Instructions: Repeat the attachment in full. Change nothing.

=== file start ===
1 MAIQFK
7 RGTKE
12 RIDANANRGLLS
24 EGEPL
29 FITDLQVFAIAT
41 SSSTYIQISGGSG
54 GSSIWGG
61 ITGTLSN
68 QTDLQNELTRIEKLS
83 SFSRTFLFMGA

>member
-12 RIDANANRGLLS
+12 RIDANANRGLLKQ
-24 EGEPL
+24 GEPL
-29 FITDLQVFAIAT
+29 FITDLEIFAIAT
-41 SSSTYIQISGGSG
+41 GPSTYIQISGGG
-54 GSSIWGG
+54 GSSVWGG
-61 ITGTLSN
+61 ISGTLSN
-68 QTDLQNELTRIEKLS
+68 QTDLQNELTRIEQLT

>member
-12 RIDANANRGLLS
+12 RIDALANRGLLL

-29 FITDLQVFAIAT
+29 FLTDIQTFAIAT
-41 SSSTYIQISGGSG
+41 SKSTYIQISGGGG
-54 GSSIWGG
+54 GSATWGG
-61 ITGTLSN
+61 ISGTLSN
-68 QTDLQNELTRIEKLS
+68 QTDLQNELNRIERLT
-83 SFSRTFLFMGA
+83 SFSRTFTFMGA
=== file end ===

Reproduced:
1 MAIQFK
7 RGTKE
12 RIDANANRGLLS
24 EGEPL
29 FITDLQVFAIAT
41 SSSTYIQISGGSG
54 GSSIWGG
61 ITGTLSN
68 QTDLQNELTRIEKLS
83 SFSRTFLFMGA

>member
-12 RIDANANRGLLS
+12 RIDANANRGLLKQ
-24 EGEPL
+24 GEPL
-29 FITDLQVFAIAT
+29 FITDLEIFAIAT
-41 SSSTYIQISGGSG
+41 GPSTYIQISGGG
-54 GSSIWGG
+54 GSSVWGG
-61 ITGTLSN
+61 ISGTLSN
-68 QTDLQNELTRIEKLS
+68 QTDLQNELTRIEQLT

>member
-12 RIDANANRGLLS
+12 RIDALANRGLLL

-29 FITDLQVFAIAT
+29 FLTDIQTFAIAT
-41 SSSTYIQISGGSG
+41 SKSTYIQISGGGG
-54 GSSIWGG
+54 GSATWGG
-61 ITGTLSN
+61 ISGTLSN
-68 QTDLQNELTRIEKLS
+68 QTDLQNELNRIERLT
-83 SFSRTFLFMGA
+83 SFSRTFTFMGA